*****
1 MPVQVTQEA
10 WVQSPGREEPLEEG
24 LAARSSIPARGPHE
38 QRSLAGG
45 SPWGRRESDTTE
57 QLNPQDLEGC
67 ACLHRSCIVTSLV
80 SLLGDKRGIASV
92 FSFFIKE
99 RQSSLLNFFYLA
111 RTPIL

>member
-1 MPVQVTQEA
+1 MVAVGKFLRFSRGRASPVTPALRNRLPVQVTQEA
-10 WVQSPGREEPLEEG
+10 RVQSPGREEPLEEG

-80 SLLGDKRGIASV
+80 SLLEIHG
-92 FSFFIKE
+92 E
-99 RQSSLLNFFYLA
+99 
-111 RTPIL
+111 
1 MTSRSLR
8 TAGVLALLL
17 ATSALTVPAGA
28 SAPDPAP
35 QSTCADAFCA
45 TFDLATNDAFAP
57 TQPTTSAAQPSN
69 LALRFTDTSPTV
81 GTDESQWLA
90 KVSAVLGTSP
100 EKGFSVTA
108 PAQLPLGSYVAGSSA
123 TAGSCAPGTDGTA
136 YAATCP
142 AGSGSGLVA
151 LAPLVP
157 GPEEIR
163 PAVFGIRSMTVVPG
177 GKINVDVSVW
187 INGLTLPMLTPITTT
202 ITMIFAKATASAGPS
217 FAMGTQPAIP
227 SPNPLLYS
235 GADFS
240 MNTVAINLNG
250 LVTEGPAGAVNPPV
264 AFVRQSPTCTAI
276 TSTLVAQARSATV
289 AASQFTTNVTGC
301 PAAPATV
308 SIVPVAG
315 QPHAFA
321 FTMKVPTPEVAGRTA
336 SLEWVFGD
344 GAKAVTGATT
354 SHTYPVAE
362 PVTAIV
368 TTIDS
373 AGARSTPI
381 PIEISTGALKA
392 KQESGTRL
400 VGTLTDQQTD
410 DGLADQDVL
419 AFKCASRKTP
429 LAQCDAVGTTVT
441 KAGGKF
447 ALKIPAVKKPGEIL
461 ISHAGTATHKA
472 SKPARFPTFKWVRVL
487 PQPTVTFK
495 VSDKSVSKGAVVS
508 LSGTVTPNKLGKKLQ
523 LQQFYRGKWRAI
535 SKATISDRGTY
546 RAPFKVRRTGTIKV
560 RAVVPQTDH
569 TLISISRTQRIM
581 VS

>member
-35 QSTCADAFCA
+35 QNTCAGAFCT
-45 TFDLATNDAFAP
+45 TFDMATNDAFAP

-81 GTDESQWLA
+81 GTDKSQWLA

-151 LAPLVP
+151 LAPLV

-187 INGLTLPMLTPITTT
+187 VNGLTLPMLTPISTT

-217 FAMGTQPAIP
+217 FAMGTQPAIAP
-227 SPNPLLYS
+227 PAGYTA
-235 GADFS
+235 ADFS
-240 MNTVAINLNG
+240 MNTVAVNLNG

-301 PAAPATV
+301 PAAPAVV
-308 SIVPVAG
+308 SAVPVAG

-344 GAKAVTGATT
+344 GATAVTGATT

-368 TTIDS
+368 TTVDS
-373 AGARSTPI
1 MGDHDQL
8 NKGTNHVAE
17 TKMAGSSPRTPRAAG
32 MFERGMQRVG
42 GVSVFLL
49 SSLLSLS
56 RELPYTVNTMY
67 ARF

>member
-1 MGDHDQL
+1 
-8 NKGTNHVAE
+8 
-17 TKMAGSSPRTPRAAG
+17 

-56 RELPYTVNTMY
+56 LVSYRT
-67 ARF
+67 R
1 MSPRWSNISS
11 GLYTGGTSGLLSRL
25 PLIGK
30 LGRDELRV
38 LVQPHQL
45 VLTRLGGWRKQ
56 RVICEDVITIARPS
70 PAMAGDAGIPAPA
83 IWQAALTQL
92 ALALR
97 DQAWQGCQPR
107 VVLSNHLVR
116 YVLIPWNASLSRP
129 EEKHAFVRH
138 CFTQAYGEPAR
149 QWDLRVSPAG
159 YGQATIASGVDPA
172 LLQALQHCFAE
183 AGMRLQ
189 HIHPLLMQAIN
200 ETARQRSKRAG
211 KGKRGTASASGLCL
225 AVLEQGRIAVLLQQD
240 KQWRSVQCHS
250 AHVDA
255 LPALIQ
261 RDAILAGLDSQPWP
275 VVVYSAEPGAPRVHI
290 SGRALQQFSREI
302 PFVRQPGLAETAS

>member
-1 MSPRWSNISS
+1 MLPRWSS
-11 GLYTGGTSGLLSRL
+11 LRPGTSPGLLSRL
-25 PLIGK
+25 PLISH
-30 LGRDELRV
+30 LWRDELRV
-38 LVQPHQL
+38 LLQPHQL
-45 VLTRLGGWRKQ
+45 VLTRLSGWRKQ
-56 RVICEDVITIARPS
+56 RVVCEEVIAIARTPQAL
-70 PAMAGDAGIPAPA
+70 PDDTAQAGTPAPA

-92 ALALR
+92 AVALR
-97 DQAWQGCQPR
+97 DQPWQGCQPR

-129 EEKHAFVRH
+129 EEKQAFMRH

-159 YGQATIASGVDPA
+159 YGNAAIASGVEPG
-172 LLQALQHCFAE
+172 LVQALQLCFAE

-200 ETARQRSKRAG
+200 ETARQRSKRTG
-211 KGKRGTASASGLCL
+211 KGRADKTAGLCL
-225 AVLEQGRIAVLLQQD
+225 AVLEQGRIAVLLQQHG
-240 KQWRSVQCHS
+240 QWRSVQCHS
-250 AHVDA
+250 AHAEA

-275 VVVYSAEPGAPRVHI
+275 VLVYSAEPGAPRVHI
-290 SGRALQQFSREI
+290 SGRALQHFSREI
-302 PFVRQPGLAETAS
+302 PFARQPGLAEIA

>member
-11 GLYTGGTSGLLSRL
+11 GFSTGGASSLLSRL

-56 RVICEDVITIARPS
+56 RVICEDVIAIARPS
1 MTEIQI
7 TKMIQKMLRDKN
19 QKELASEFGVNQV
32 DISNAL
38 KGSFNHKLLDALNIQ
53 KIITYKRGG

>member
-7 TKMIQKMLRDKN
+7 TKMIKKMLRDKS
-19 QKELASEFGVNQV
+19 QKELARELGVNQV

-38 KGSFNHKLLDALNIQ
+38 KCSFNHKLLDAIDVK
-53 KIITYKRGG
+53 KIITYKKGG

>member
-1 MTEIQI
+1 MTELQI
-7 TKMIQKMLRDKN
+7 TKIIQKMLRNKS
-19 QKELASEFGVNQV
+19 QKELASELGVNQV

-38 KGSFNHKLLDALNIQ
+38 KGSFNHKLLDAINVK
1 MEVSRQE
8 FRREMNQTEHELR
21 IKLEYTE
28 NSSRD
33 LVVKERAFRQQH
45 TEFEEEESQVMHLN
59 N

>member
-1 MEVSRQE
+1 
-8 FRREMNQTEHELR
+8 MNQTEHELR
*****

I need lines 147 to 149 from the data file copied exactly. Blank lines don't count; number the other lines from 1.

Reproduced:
172 LLQALQHCFAE
183 AGMRLQ
189 HIHPLLMQAIN